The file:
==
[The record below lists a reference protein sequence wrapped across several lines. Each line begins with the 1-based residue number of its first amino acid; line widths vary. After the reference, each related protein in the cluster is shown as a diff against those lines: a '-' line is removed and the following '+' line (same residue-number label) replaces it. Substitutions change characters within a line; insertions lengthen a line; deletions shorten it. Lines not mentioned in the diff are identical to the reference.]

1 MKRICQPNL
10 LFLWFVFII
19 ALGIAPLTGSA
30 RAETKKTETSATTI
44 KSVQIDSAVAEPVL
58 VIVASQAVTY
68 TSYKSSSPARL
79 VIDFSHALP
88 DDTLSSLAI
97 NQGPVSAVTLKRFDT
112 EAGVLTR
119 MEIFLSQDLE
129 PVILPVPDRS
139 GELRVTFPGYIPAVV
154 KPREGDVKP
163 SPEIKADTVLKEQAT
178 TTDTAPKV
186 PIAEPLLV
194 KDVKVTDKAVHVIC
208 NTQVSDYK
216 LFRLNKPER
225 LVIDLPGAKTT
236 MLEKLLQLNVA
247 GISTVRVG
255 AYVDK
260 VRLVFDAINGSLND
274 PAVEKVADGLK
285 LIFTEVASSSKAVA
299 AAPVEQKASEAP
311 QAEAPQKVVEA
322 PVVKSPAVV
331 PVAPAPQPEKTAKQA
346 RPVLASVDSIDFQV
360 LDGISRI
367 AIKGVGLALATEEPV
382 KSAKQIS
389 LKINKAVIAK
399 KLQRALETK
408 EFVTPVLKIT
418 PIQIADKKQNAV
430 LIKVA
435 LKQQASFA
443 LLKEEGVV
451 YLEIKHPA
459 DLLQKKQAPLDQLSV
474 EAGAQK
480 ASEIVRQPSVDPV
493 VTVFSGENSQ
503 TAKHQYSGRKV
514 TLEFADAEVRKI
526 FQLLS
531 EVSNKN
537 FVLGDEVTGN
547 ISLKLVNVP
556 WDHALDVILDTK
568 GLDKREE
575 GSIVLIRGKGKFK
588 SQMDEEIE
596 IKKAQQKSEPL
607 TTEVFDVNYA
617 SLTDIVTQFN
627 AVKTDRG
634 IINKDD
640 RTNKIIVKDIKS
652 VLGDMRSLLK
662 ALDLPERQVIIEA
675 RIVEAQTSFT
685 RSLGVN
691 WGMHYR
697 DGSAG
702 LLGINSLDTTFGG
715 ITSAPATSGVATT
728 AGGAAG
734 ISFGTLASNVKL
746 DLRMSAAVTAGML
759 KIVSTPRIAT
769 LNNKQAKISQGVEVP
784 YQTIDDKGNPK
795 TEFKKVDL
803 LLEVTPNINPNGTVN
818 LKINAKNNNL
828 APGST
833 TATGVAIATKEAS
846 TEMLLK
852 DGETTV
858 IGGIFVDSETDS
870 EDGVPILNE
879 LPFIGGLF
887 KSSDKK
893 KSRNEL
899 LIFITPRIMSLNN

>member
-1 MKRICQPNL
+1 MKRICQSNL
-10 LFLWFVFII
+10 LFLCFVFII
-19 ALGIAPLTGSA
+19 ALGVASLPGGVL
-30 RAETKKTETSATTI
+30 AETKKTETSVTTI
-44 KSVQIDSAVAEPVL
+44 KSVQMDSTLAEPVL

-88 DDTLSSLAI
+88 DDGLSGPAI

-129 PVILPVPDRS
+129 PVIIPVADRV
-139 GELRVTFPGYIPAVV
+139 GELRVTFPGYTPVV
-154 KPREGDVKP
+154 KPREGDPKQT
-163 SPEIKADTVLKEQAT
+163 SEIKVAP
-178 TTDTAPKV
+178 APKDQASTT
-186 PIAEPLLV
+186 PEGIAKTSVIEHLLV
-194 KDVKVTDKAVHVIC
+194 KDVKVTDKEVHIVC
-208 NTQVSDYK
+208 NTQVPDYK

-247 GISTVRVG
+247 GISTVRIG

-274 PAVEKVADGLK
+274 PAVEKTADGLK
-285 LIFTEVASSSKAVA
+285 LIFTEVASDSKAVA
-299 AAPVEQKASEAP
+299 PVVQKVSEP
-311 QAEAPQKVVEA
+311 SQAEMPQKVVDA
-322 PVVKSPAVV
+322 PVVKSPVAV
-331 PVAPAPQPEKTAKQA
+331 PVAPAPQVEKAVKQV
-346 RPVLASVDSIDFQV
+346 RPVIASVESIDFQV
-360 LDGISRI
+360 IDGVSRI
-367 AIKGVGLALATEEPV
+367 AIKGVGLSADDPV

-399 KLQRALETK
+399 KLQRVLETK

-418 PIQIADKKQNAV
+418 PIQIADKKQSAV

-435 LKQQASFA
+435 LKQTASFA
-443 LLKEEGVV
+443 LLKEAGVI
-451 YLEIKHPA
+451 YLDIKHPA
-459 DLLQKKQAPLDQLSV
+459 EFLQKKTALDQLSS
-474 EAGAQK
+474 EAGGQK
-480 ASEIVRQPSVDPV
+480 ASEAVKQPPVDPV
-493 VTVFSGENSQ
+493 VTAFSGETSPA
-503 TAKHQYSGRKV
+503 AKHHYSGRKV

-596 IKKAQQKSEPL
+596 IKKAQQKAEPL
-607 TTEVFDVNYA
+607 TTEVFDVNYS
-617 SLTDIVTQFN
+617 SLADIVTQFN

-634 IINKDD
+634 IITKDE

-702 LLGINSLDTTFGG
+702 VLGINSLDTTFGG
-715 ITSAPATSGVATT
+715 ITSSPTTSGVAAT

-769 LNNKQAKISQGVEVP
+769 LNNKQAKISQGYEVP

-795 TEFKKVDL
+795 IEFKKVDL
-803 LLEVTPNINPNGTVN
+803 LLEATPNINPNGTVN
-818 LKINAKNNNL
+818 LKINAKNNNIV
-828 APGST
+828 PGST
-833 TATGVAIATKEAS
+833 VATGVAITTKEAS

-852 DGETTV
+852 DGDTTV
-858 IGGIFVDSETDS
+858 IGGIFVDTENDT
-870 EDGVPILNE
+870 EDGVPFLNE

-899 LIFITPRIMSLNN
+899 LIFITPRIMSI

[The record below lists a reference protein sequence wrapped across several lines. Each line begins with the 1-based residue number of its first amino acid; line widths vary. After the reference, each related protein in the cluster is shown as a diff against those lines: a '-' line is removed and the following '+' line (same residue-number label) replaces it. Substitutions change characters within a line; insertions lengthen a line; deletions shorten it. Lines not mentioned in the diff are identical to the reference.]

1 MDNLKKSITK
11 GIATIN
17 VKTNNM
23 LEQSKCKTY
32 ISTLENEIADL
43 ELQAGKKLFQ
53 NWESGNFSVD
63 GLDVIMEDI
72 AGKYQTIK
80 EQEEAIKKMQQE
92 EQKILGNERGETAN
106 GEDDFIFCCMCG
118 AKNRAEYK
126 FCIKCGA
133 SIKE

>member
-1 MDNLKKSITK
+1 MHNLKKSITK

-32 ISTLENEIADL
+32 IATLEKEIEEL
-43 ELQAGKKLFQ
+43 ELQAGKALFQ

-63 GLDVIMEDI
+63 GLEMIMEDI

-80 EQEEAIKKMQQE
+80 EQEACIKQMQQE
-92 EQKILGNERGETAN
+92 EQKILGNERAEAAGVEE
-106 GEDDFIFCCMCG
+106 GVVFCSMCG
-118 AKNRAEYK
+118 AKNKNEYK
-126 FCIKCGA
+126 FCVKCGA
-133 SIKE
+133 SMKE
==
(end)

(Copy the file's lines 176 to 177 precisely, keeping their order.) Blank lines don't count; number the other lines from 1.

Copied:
-795 TEFKKVDL
+795 IEFKKVDL